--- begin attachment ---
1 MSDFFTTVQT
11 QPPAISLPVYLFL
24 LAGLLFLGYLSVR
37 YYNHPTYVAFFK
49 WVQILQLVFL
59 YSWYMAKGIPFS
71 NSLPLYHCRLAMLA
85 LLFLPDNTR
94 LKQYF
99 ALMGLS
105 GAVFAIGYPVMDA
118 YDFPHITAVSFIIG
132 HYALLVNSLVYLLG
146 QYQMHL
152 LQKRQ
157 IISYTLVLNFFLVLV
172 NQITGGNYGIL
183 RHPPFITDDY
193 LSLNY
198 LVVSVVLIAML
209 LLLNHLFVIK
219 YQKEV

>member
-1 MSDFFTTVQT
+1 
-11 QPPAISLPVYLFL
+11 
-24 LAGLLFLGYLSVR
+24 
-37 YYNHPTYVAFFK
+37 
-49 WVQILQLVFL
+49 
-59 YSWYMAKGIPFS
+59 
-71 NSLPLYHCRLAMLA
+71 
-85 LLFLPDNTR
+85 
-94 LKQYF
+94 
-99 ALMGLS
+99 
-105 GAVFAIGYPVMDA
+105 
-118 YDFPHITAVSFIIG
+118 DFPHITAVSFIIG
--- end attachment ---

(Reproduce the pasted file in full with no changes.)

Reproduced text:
1 MSDFFTTVQT
11 QPPAISLPVYLFL
24 LAGLLFLGYLSVR
37 YYNHPTYVAFFK
49 WVQILQLVFL
59 YSWYMAKGIPFS
71 NSLPLYHCRLAMLA
85 LLFLPDNTR
94 LKQYF
99 ALMGLS
105 GAVFAIGYPVMDA
118 YDFPHITAVSFIIG
132 HYALLVNSLVYLLG
146 QYQMHL
152 LQKRQ
157 IISYTLVLNFFLVLV
172 NQITGGNYGIL
183 RHPPFITDDY
193 LSLNY
198 LVVSVVLIAML
209 LLLNHLFVIK
219 YQKEV

>member
-1 MSDFFTTVQT
+1 
-11 QPPAISLPVYLFL
+11 
-24 LAGLLFLGYLSVR
+24 
-37 YYNHPTYVAFFK
+37 
-49 WVQILQLVFL
+49 
-59 YSWYMAKGIPFS
+59 
-71 NSLPLYHCRLAMLA
+71 
-85 LLFLPDNTR
+85 
-94 LKQYF
+94 
-99 ALMGLS
+99 
-105 GAVFAIGYPVMDA
+105 
-118 YDFPHITAVSFIIG
+118 DFPHITAVSFIIG